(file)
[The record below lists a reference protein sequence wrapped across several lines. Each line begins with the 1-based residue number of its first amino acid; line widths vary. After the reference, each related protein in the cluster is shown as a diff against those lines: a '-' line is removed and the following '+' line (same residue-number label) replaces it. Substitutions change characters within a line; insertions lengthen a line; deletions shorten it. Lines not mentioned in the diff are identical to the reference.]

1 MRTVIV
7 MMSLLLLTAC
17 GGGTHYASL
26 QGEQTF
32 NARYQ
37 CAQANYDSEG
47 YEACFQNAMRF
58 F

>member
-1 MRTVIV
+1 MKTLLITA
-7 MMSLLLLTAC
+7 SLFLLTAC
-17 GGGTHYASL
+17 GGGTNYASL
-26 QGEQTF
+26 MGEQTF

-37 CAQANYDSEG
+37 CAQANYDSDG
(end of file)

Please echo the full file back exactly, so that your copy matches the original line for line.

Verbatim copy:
[The record below lists a reference protein sequence wrapped across several lines. Each line begins with the 1-based residue number of its first amino acid; line widths vary. After the reference, each related protein in the cluster is shown as a diff against those lines: a '-' line is removed and the following '+' line (same residue-number label) replaces it. Substitutions change characters within a line; insertions lengthen a line; deletions shorten it. Lines not mentioned in the diff are identical to the reference.]

1 MRTVIV
7 MMSLLLLTAC
17 GGGTHYASL
26 QGEQTF
32 NARYQ
37 CAQANYDSEG
47 YEACFQNAMRF
58 F

>member
-1 MRTVIV
+1 MKTLLITA
-7 MMSLLLLTAC
+7 SLFLLTAC
-17 GGGTHYASL
+17 GGGTNYASL
-26 QGEQTF
+26 MGEQTF

-37 CAQANYDSEG
+37 CAQANYDSDG